Quirky but fun behavior from a CD4046BE.

Like all IC’s high high Independence inputs, all it requires are a few stray / capacitive electrons to trigger off these pins and have interesting effects anyway…

but the 4046BE is a Phase Lock Loop (PLL) and it has even more interesting behavior because of what’s it trying to do, if you happen to have one of these ICS and you’re bored try it lol
simply connect it up to the breadboard as I have in the photo, connect only + gnd, 5 & 8 pin 3, I thought was a sink, is a source, connect pin 4 + side to the LED Anode (long leg) and short
leg to Gnd.

Right, now bring your finger to the chip, it starts to oscillate, the closer you put your finger to the chip, the faster it oscillates, pull it away and it will gradually decrease but it was detecting
my body a good 3 inches away from the IC 0.0001 herts or something, it seems like this anomaly could be used as a human sensor (maybe an antenna metal plate of some kind).

This is “where i was up to” when i noticed the weird behavior. (view attached image)

Its really acting as a mains-voltage detector.

Mains wiring consists of some wires at/near ground and one live wire (120V or 220V rms AC). The average voltage seen (capacitively) by the surroundings is about half the live voltage.

Your circuit is held at/near ground by the ground lead on the power supply (unless its battery powered), so any large conducting object brought near (such as a human body) will carry a fraction of the mains AC voltage (large objects couple capacitively even over some distance). So when your finger is brought near it may be carrying 10 to 30V of AC (relative to the circuit), which starts to couple capacitively to the wires in your circuit.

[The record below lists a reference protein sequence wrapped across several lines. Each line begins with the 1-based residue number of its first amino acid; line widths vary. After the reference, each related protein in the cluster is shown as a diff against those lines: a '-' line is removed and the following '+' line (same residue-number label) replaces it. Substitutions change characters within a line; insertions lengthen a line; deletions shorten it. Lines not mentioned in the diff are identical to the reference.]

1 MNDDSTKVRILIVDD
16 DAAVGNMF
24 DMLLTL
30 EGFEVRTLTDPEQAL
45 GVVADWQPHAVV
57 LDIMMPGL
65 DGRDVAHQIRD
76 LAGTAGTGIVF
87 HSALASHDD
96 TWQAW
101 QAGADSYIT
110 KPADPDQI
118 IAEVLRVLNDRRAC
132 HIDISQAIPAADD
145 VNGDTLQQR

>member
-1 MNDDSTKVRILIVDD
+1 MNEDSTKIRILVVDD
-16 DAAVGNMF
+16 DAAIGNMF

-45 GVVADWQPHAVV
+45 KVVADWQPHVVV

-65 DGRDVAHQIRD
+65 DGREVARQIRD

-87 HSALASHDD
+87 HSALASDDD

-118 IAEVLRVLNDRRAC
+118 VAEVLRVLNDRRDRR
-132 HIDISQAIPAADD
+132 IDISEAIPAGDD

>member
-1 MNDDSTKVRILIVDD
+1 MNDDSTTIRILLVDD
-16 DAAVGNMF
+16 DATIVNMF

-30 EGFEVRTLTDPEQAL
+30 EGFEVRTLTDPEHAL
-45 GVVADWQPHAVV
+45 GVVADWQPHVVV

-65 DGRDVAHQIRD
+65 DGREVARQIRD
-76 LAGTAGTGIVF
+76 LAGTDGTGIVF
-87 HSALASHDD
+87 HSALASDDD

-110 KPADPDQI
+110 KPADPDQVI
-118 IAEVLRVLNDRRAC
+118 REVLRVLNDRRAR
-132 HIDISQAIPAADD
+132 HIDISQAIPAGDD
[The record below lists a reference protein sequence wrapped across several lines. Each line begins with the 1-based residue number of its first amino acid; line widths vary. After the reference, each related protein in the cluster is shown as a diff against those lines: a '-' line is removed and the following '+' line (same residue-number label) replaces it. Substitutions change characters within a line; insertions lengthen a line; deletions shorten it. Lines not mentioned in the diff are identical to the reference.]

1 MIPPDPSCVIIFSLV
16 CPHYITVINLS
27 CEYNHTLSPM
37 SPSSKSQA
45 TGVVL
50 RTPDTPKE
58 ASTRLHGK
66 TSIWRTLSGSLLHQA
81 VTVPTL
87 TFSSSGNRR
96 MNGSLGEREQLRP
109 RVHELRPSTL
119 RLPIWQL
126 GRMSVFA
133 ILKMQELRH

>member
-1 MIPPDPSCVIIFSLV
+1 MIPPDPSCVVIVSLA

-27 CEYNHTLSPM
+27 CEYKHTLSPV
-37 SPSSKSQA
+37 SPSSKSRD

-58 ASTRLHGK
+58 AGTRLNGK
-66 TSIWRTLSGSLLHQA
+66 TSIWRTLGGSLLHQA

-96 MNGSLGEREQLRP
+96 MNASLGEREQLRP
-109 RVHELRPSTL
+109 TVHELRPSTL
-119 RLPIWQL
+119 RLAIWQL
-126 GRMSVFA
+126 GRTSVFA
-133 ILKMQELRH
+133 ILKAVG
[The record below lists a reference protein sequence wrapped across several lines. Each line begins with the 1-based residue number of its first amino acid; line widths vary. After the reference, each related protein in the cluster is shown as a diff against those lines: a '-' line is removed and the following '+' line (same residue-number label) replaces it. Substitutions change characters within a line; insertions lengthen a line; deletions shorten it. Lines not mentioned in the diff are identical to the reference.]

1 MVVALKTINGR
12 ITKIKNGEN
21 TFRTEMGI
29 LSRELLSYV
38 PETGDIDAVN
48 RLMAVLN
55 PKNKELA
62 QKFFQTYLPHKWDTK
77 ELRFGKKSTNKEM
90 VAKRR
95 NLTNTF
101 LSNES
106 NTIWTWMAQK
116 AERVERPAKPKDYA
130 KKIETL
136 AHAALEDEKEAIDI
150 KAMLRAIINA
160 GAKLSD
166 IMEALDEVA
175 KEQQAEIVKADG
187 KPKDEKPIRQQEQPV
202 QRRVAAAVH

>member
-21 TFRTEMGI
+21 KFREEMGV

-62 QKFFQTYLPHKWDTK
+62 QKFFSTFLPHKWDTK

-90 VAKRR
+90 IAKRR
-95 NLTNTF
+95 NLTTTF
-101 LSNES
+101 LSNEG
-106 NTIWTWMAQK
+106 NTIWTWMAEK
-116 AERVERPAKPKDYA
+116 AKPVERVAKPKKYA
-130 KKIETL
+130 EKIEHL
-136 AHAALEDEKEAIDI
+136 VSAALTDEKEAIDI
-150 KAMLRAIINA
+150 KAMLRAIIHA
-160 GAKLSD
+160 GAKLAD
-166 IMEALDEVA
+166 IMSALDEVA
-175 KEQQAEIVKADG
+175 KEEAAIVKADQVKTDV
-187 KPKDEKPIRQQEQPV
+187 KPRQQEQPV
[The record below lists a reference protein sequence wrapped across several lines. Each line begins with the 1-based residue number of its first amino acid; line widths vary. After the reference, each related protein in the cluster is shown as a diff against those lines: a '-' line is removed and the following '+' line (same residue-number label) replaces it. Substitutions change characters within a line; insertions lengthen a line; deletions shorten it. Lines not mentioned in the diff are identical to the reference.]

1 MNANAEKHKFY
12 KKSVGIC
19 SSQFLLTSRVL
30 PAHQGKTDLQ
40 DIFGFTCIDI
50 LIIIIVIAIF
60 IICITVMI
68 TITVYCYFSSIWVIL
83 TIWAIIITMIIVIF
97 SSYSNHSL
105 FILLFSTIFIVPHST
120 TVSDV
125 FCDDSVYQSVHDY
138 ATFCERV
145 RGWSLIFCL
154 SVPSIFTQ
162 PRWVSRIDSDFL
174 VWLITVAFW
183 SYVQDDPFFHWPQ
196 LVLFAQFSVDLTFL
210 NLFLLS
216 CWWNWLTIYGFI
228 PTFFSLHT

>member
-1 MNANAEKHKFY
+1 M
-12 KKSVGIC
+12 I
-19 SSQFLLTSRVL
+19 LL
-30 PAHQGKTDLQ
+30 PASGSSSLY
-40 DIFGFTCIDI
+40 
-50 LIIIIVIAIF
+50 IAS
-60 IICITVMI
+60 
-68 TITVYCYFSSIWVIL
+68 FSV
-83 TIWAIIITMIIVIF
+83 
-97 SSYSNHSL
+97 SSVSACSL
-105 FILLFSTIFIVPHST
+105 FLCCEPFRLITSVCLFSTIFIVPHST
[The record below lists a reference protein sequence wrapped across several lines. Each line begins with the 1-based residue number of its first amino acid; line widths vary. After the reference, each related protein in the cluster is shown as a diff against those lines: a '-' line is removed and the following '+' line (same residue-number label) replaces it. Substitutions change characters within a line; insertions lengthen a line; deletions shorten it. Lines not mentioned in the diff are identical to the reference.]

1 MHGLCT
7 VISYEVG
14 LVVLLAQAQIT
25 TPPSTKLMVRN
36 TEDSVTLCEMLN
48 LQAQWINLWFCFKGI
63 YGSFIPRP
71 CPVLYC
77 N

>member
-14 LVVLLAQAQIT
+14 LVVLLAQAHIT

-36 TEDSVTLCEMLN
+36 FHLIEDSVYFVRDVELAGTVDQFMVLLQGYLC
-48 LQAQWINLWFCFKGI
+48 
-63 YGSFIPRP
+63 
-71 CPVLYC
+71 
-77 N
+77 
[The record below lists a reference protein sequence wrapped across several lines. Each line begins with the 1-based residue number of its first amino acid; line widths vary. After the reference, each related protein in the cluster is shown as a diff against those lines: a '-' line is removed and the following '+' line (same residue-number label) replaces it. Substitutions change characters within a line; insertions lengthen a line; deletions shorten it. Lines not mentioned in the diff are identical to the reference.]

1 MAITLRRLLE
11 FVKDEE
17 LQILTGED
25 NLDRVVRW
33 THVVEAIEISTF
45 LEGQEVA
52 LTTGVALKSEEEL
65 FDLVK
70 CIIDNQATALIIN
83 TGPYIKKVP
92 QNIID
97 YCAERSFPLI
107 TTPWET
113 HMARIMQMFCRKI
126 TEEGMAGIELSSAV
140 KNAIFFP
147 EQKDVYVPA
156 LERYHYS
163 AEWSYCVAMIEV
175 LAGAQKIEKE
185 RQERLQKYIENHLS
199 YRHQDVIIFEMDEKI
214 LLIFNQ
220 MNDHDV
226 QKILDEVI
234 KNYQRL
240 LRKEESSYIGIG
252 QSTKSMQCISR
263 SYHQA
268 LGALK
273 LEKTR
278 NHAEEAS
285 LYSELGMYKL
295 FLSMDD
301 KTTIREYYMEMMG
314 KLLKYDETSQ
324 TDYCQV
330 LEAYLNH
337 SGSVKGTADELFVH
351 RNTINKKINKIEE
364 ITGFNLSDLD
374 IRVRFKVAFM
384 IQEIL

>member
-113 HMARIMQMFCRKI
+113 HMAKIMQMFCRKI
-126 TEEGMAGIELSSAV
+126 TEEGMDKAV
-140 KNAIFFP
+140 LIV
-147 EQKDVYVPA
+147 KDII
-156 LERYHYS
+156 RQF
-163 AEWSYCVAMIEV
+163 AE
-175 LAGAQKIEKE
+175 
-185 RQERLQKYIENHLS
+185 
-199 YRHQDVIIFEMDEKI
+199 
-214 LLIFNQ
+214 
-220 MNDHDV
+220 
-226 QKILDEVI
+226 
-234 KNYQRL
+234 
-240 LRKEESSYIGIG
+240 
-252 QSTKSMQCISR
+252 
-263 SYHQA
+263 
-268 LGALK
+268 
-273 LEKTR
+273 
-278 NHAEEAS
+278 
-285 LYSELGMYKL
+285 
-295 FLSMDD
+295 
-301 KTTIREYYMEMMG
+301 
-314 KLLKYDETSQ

CMOS inputs have extremely high input resistance (10^10 ohms or higher), so a tiny amount of capacitance is enough to affect the voltage on the input noticably (in fact its the ratio of the coupling capacitance to the internal capacitance of the FET gates on the chip that determines the voltage).

So whenever you have high-impedance signals you have to worry about capacitive coupling like this. However when down to 10k ohms sort of level you won't see much if any effect.

If you want to prevent such sensitivity in a circuit adding some pull down resistors (or capacitors if you don't need high frequency signals) to ground to suppress the "pick-up".

i tried a couple of pull downs made little difference at this stage, unless every unused pin got a pull up/down...

eventually it was working just sensitive so i'll retry today.

That behavior is normal for a CD4046 BE ... The AE version of that chip was so really Quirky that even with a double sided board and good low impedance grounding ( both grounds tied together with as many Via's as were possible) top to bottom of the ground plane and real wide Vcc PCB traces with bypasses (.001, .01, .1 and 1uF tantalum to keep that Very high gain RF chip stable. The easiect one to use is the 74HC4046BE... Much more stable But a 5V part and the CD4046 is good to 15 - 20 Vdc I've used them @ 18V dc Vcc although they are harder to use than the 74 series part... If I need a PLL I use the Phillips NE/SE 560 - 67 series PLL's as they are a little more stable...

Doc

Also EXTREMELY so with NO Bypassing on a Breadboard... I wouldn't expect that chip to do anything even semi normal.. Except draw current...

Doc

CMOS inputs have extremely high input resistance (10^10 ohms or higher)

The 4000 series (and 74CMOS probably too) have got two diode clamps and a resistor to protect the inputs, so the input resistance is something around ~10Mohm.